20 3.2. IP generation – contd.  A few compulsory and elective IP courses offered by some Universities in some degree programmes 20 IP education and training:  No single IP degree programme exists o Professional MIT programme (UDSM) o Law (UDSM, Mzumbe, Tumaini, OUT, SAUT, Ruaha, UDOM, Zanzibar University)  No institutionalized IP training courses & programmes  None-P experts supervise IP degree programmes at Masters and PhD levels.

21 3.2. IP generation – contd. 21 Research:  Financing Scientific Research (FSR), which generate IP rely largely on donors, and to a far less extent on government  Role of business sector in FSR is minimal o Weak local business sector o Efforts or strategy to leverage the potentialities of the business sector in FSR are still …. o Linkages between Universities/Research Institutions and Industries is very weak  Collaborative research involving specialized research institutions and Universities not well developed  Lack of effective mechanisms for transferring technologies and commercializing research findings Note: The National R&D Policy 2010 addresses the questions of collaboration among researchers and research institutions, but is not yet being implemented!

22 3.2. IP generation – conc.  Some institutions have technology transfer mechanisms 22 Technology transfer mechanisms: o CoET/UDSM o TTO/SUA  An integrated technology transfer mechanism, embracing all essential elements is weak: o Scouting o Technology cataloguing o Technology acquisition (e.g., through technolgy markets) o Technology transfer

23 3.3. IP applications and grants  Hence: very limited number of applications 23 Number of applications by & grants to locals: o 1 patent application for UDSM o 5 patent applications for SUA o (CBE‘s emblem registered as a service mark) o 2 patent applications in Zanzibar  Research largely seen as an ‘additional activity’  Limited applications by locals partly attributable to o Low levels of knowledge and awareness

24 3.4. IPS governance framework  A system’s ‘governance framework’ is built by: 24 State of IPS governance framework o (A broad development philosophy = ideology) o Development strategies generated from the broad development philosophy o Development policies generated from the broad development philosophy o Laws o Regulations  The existence of all its elements qualify the system as ‘integrated’

25 3.4. IPS governance framework – contd. 25 State of IPS governance framework – contd.  Existing laws to protect industrial properties in Tanzania Mainland o Patent registration act, Cap 217 re 2002 o Trade and service marks Act, Cap 326 re 2002 o Fair competition Act No. 8 of 2003 o Merchandise Marks Act of 1963, re o United Kingdom designs (protection) ordinance?  Existing law to protect industrial properties in Tanzania Zanzibar o Industrial properties Act No. 4 of 2008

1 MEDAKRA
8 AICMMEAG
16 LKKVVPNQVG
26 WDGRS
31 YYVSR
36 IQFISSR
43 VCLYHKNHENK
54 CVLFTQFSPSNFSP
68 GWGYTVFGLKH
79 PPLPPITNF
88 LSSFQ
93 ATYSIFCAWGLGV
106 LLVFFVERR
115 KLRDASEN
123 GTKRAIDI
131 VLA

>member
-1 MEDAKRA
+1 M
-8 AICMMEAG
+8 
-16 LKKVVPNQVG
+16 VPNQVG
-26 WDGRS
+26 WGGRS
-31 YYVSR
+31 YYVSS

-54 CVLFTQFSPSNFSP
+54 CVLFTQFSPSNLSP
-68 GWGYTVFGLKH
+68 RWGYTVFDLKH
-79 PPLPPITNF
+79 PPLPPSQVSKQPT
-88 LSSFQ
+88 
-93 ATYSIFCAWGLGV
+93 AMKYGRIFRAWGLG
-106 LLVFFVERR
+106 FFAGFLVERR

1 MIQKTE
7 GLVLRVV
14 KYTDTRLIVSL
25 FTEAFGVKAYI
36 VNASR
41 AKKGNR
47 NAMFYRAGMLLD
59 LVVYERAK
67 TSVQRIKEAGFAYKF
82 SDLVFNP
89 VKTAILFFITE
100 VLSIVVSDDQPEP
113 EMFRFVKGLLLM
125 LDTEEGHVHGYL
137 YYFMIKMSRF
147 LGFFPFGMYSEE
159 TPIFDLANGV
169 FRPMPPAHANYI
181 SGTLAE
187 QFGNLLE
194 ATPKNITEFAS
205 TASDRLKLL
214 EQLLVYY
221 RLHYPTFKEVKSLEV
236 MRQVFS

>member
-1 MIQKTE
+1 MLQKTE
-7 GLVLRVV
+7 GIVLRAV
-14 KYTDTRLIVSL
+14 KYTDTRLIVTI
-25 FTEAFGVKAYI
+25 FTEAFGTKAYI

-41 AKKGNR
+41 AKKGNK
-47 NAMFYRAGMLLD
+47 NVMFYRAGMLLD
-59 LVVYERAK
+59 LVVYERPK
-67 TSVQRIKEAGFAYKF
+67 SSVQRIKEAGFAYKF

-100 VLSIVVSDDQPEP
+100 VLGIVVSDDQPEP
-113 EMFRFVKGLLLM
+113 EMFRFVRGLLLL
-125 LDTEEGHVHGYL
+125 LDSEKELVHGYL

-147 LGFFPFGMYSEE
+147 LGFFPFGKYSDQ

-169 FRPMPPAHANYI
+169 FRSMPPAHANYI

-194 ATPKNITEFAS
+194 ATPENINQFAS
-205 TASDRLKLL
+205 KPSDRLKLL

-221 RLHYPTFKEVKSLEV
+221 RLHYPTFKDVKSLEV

26 3.4. IPS governance framework – contd. 26 State of IPS governance framework – contd.  Existing laws to protect copyrights & neighbouring rights in Tanzania Mainland o Copyright and Neighbouring Rights Act, Cap 218 re o Act established also COSOTA  Existing laws to protect copyrights & related rights in Tanzania Zanzibar o Copyright Act No. 14 of 2003 o Act established also COSOZA

27 27 At the global level, TZ (as URT) is a member of the following  Paris Convention  Berne Convention  WIPO Convention (1983)  Patent Cooperation Treaty (PCT) – is an administrative treaty  Nice Agreement  TRIPS Agreement (we are automatically members, by virtue of being members of the WTO)  IPS governance framework – contd.

28 28 At the global level, URT is a not yet a member of the following  Madrid system  WPPT  WCT  IPS governance framework – contd.

29 29 At the regional level, TZ is a member of the following  Lusaka Agreement (which established ARIPO; which currently has 18 members, including 4 EAC countries)  Harare Protocol  Banjul Protocol (1999) At the regional level, Tanzania plans to be a member of:  Swakopmund Protocol on the Protetction of TK and expressions of folklore (in which case ARIPO members have made progress to recognise these as IP, while within the WIPO negotiations are still going on) 3.4. IPS governance framework – contd.

30 3.4. IP governance framework – contd. 30 State of IPS governance framework – contd. o Genetic resources o Technovations o GI o Integrated circuits & topography o Industrial designs (using english law; now included in patent law) o Trade secrets (currently, law of contract used instead!)  Specifically, there is absence of laws to protect the following:  IPS governance framework has following gaps: o Lack of NIPS o Lack of national IP policy o Gaps in IP laws o Gaps in regulations

31 3.4. IP governance framework – contd. 31 State of IPS governance framework – conc. o (Expressions of foklore, though included in copyrights and neighbouring rights as Part III, it does not regulations) o Industrial designs (provided UK designs – protection – ordinance; has never been used in Tanzania) o TK  Following laws are inadequate?:  Ongoing initiative to amend industrial properties laws o To have single industrial property act o Make industrial property law TRIPS compartible

32 3.5. IP administration 32 Separate institutions for Mainland & Zanzibar  Mainland: institutions that administer different IP laws o BRELA (in Ministry of Industry &Trade) o Copyright administrator, and copyright management society – which in Tanzania Mainland is COSOTA (in Ministry of Industry &Trade) o Registrar of Plant Breeders (in Ministry of Agriculture & Food Security) o FCC (in Ministry of Industry and Trade) o COSTECH (in MCST)? (law establishing gthe centre for the transfer of technology)